Here’s why the misspelling of “whoa” bothers me so much more than other misspellings:

I understand that language evolves. Words spelled one way in the past are spelled another way today. Words spelled one way today will be spelled another way in the future. Language, spelling, grammar, syntax, and other linguistic aspects change over time, and that’s fine. But that doesn’t mean we should simply ignore the etymology of a word because some people misspell or misuse it. And, of course, we don’t. For instance, few people argue that we should accept “rediculous” as a valid spelling, despite it being a very common misspelling.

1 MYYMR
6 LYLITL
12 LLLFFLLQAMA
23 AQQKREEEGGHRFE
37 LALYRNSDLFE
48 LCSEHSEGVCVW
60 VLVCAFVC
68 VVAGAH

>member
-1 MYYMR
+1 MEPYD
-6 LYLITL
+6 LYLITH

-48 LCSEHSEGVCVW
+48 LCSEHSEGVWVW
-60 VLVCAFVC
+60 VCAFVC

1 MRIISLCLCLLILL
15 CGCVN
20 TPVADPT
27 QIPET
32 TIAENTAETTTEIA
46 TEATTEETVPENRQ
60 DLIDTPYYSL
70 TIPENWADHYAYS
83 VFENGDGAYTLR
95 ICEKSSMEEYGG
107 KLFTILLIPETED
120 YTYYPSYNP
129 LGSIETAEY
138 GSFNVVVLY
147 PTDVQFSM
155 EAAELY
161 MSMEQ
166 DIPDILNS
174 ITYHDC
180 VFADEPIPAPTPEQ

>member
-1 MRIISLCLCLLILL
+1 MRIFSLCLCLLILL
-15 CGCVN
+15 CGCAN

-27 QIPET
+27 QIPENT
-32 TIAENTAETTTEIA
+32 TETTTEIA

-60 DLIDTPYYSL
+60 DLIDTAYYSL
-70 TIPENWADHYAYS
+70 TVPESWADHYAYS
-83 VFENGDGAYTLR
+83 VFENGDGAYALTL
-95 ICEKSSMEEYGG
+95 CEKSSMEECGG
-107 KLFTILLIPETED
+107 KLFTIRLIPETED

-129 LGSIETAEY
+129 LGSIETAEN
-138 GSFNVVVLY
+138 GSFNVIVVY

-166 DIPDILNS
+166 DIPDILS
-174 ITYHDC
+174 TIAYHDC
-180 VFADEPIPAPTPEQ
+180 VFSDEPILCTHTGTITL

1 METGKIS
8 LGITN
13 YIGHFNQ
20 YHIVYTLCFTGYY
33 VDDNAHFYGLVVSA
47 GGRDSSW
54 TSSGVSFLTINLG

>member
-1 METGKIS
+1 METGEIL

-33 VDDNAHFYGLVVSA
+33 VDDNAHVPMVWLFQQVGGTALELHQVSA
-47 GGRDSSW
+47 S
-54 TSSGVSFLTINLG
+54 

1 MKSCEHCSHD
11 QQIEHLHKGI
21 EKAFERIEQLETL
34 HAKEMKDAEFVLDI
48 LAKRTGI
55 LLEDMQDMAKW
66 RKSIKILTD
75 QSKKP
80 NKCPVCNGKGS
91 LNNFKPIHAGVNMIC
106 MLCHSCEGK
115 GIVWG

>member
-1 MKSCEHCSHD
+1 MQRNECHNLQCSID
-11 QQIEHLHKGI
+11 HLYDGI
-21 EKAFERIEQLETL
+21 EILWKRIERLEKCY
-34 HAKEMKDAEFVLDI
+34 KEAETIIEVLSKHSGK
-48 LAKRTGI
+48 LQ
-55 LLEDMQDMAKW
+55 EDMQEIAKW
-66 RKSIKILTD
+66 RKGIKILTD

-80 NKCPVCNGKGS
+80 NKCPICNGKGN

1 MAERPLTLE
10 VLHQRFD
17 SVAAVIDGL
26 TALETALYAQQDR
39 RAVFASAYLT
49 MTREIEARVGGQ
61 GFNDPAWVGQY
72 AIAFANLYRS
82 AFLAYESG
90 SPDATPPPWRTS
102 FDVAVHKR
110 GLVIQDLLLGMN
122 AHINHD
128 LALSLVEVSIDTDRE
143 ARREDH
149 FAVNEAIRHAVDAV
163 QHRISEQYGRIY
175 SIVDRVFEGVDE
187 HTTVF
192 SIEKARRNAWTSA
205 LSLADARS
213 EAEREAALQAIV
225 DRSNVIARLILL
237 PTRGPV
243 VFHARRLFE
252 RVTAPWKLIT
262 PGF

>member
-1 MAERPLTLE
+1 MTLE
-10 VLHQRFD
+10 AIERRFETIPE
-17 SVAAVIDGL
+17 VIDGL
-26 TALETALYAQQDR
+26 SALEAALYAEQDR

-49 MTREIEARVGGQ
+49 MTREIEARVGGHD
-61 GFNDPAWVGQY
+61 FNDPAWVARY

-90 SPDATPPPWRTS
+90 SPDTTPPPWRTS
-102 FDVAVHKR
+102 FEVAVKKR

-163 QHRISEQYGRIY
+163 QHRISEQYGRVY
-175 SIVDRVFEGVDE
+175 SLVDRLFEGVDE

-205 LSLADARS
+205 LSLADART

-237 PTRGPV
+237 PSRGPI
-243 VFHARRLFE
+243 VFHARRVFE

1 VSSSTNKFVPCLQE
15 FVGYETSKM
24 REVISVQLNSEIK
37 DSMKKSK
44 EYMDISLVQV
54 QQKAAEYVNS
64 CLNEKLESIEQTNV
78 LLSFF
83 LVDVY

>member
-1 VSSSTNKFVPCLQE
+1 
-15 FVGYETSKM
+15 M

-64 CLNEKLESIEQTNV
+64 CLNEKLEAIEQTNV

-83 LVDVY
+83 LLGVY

This argument changes, however, when we get to certain words. “Whoa” is the one I notice the most; in fact, when it comes to “whoa”, this argument gets thrown out the window completely. Then stabbed with the broken shards of glass for good measure. This particularly bothers me because its most common misspelling – “woah” – doesn’t make any sense. When people misspell “ridiculous” with an “e”, the word is still phonetically correct. The same basic idea goes for difficult-to-spell words. But with “woah”, the logical basis behind the misspelling simply isn’t there. It’s just bad spelling; the phonetics of the word change entirely: “woah” has two syllables and rhymes with Noah. But point out this misspelling and everyone loses their shit. Suddenly we’re suppose to accept it because it’s so common.

That sounds rediculous to me.